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Human Rights in Iraq’s transition – the search for inclusiveness

31-03-2008 Article, International Review of the Red Cross, No. 869, by John P. Pace

The aftermath of the invasion of Iraq set unprecedented challenges to the United Nations in the political and in the human rights spheres. The article looks at its role in Iraq from the angle of the involvement of the Security Council, the legal context, the protection of human rights and the strife for reconciliation, sovereignty and inclusiveness.

   

John P. Pace is currently a Visiting Fellow at the University of New South Wales. He served the United Nations for several years in a range of senior human rights assignments and was Chief of the Human Rights Office at the UN Assistance Mission for Iraq from August 2004 until February 2006.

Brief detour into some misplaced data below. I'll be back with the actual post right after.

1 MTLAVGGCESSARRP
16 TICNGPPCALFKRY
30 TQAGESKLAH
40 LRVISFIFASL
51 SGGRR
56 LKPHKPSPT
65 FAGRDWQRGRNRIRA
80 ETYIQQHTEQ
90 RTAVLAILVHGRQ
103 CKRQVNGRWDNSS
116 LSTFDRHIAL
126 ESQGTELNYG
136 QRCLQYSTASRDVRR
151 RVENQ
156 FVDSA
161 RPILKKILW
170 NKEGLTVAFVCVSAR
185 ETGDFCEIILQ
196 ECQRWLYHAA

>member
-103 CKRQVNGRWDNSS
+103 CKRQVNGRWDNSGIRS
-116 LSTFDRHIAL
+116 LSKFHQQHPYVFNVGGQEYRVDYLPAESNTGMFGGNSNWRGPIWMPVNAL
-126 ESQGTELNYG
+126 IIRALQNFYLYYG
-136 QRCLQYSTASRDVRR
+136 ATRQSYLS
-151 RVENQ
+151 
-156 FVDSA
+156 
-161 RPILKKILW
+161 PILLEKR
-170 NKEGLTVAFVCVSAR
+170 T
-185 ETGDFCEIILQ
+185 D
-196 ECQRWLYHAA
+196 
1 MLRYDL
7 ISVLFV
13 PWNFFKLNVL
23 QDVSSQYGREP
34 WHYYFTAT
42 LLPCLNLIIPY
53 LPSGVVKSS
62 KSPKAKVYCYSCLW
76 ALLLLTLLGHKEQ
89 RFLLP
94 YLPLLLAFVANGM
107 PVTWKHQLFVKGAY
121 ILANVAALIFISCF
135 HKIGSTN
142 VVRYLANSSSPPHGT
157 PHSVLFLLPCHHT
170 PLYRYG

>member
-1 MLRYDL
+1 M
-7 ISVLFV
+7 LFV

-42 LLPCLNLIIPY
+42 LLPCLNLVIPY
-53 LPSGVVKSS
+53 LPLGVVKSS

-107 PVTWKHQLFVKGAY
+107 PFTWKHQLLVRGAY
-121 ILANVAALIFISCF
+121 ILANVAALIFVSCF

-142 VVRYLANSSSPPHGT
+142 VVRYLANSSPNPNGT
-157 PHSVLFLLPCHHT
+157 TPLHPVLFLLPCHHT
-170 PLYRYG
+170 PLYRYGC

Abstract 
The aftermath of the invasion of Iraq set unprecedented challenges to the United Nations in the political and in the human rights spheres. Since the first involvement of the United Nations under Security Council Resolution 1483 (2003), the United Nations, through its assistance mission (UNAMI), has provided support to the process of transition from a military occupation resulting from an unlawful invasion to a fully sovereign and independent state, an objective yet to be fully achieved. The article looks at this trajectory from the angle of the involvement of the Security Council, the legal context, the protection of human rights and the striving for reconciliation, sovereignty and inclusiveness.

   
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